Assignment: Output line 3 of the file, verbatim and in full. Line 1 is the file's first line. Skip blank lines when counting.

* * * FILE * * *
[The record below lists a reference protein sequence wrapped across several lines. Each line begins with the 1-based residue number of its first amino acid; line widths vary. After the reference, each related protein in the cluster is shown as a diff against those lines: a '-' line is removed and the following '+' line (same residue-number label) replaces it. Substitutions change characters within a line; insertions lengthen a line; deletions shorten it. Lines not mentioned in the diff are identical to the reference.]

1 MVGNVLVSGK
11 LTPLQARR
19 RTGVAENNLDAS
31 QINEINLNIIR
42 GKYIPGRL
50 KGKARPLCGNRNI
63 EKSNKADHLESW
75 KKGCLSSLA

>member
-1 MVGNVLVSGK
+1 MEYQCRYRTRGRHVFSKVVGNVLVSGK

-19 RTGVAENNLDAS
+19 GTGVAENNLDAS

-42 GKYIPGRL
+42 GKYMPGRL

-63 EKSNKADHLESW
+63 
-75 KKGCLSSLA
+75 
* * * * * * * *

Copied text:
11 LTPLQARR